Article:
It’s important to pick good names for things. This can be hard, and so it’s worth putting some time and thought into it.

As a general rule, don’t use spaces, either in variable names (that is, the names of the columns in your data) or in file names. They make programming harder: the analyst will need to surround everything in double quotes, like "glucose 6 weeks" rather than just writing glucose_6_weeks. Where you might use spaces, use underscores or perhaps hyphens. But don’t use a mixture of underscores and hyphens; pick one and be consistent.

Be careful about extraneous spaces (say, at the beginning or end of a variable name). “glucose” is different from “glucose ” (with an extra space at the end). Extraneous spaces can cause headaches later.

Avoid special characters, too. (Except for underscores and hyphens; they’re okay.) Other symbols ($, @, %, #, &, *, (, ), !, etc.) often have special meaning in programming languages, and so they can be harder to handle. They’re also a bit harder to type.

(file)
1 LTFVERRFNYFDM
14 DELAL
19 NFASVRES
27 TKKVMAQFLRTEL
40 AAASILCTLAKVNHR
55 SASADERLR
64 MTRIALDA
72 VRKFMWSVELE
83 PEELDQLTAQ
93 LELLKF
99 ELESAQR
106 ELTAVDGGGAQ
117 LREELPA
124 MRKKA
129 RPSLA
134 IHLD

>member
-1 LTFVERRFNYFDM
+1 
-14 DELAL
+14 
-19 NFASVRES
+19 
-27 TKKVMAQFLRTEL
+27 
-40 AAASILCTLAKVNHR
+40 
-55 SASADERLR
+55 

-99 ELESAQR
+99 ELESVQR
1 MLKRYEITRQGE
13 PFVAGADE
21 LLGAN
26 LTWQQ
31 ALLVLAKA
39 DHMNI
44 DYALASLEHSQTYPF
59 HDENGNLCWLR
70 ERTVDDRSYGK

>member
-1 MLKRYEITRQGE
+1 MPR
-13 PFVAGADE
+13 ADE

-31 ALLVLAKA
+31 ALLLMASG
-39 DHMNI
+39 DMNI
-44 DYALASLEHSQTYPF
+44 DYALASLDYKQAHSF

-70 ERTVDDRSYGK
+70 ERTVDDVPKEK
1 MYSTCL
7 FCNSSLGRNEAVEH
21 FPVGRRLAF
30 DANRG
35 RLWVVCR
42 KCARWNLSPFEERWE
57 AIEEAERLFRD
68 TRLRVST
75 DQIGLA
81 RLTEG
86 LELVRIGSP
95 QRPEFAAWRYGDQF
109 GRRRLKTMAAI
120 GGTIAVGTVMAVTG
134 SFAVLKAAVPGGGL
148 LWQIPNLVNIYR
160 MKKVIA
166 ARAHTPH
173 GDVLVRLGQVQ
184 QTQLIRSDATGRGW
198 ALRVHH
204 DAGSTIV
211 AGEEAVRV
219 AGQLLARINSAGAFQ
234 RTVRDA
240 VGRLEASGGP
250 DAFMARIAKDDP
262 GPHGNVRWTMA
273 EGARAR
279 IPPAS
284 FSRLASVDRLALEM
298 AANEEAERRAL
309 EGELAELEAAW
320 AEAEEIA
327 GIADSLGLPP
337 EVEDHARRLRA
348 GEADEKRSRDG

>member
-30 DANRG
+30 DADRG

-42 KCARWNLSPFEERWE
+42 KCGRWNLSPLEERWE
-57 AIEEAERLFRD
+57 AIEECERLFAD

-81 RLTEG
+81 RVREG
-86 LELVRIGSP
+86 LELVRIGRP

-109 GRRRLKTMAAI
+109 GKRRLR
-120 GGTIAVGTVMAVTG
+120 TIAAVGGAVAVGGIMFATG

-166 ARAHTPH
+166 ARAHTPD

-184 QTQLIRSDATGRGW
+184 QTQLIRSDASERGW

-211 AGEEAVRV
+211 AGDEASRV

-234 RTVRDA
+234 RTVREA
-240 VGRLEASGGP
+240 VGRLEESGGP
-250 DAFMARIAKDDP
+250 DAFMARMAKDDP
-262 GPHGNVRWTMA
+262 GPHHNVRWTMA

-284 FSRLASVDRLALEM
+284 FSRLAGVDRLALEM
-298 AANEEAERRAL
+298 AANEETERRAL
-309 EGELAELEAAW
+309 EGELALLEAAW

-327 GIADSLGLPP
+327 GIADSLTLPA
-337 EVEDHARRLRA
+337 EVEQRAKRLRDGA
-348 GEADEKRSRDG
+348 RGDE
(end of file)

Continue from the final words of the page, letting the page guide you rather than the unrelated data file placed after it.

The main principle in choosing names, whether for variables or for file names, is short, but meaningful. So not too short.

The Data Carpentry lesson on using spreadsheets has a nice table with good and bad example variable names:

good name good alternative avoid
Max_temp MaxTemp1 Maximum Temp (°C)
Precipitation Precipitation_mm precmm
Mean_year_growth MeanYearGrowth Mean growth/year
sex sex M/F
weight weight w.
cell_type CellType Cell type
first_observation Observation_01 1st Obs.

I agree with all of this. I’d maybe cut down on some of the capitalization. So maybe max_temp, precipitation, and mean_year_growth.

Finally, never include “final” in a file name. You’ll invariably end up with “final_ver2”. I can’t say that without referring to this PHD comic:

PHD Comic on Final.doc

Next up: Make backups.

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